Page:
This question might find its answer in the forthcoming days through Data Protection Board decisions and court precedents on the matter or in the secondary legislation to be issued. Nevertheless, there are currently a couple of other provisions in the Law No. 6698, which might serve for the same purpose through interpretation. For instance the Law No. 6698 provides a number of exemptions from the application of the law. Among these exemptions, one of them provides exemption to processing of personal data within the scope of freedom of speech, but only if the processing does not breach national defense, national security, public safety, public order, economic safety, privacy of private life or personal rights. This provision might be construed for the interests of the public and third parties, and might serve as a legal ground for processing of data when there is public's overriding interest, without requiring explicit consent of the data subject.

The Directive and the GDPR requires both "interests" and "fundamental rights and freedoms" of the data subjects to be considered when exercising a balancing test, whereas the Law No. 6698 does not mention the "interests" of the data subjects. Therefore the scope of application of the relevant exception provided under the Law No. 6698, in this respect, is broader when compared to the Directive. This would allow a wider area of processing personal data when there is a legitimate interest of the data controller, since data controller would be obliged to consider whether the data subject's fundamental rights and freedoms override, rather than also considering whether their interests override the data controller's legitimate interest in processing the data without the data subject's consent.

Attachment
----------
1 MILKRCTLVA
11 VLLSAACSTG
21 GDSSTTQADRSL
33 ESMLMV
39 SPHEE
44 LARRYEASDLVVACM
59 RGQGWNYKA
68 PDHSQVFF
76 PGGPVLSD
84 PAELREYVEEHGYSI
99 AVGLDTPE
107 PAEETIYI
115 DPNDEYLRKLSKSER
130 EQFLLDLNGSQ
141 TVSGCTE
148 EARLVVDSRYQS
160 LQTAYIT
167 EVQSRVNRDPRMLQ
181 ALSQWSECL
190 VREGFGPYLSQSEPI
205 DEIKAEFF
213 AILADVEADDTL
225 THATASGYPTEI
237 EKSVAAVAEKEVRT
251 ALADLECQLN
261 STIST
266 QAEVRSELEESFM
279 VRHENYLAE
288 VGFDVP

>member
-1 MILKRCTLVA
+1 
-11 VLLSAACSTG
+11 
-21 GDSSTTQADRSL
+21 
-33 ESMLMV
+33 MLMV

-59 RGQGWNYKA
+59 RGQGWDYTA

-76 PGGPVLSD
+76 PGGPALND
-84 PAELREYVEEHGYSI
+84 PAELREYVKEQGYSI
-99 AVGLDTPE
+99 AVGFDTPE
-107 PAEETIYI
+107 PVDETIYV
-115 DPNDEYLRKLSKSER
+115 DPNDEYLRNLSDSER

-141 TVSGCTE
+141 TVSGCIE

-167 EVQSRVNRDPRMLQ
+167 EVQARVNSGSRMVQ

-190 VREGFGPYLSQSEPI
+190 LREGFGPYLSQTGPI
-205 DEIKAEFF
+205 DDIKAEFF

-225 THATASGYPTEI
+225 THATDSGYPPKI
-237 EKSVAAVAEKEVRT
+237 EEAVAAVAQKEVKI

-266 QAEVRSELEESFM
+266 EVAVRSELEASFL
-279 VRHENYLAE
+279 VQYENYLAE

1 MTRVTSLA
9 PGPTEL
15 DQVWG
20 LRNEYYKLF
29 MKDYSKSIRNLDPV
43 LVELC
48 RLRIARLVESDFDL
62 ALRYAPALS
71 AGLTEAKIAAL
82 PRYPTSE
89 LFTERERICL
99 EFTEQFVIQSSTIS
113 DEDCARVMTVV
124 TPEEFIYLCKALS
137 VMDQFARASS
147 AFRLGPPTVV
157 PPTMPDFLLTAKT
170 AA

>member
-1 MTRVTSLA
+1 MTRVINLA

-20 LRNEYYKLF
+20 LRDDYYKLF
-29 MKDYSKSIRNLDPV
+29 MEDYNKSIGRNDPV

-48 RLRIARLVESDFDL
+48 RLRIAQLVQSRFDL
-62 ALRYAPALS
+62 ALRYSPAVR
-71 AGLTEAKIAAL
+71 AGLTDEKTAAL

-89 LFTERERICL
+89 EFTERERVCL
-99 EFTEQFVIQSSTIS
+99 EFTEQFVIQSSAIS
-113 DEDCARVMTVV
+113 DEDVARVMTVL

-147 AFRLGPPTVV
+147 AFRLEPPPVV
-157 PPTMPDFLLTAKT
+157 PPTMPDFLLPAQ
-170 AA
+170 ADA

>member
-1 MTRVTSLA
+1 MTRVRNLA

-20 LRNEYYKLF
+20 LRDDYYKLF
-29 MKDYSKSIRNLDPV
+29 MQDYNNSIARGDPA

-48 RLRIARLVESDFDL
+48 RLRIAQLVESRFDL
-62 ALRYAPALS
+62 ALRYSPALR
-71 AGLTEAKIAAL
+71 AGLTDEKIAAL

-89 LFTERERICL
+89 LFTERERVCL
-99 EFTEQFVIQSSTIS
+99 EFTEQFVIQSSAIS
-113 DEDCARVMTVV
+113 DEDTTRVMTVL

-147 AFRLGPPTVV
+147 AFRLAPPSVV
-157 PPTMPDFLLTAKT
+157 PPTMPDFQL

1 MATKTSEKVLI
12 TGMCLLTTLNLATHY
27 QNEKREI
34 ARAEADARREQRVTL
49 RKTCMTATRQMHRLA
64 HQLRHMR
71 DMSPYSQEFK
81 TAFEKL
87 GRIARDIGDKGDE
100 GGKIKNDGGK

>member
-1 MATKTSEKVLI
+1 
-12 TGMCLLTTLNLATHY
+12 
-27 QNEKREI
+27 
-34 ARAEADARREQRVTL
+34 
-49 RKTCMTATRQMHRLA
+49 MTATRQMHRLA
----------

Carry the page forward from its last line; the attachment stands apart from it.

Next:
There has been a quite important change in the GDPR, which shifted the burden of proof as to objections regarding processing based on legitimate interests, from the data subjects onto data controllers. On the other hand, the Law No. 6698 does not include any provision as to cases where the data controller has legitimate interest in processing personal data but the data subject objects to such processing and remains silent as to burden of proof in such cases.

Adoption of a supra-national regulation (Directive) rather than a directly applicable law inevitably leads to certain gaps in the legislation for a civil law country. Nevertheless, the legislators could have at least addressed all the issues addressed in the Directive. This could have prevented further gaps and ambiguities in the legislation in addition to the ones inevitably borne.

Furthermore the supra-national regulation that the Law No. 6698 is based on, is older than twenty years. As the EU legislation evolves, the Turkish legislators and the Data Protection Board should make use of the past experiences of the EU and construe and implement the Law No. 6698 and issue the secondary legislation in light of the GDPR which was a result of the remarkable data protection history of EU.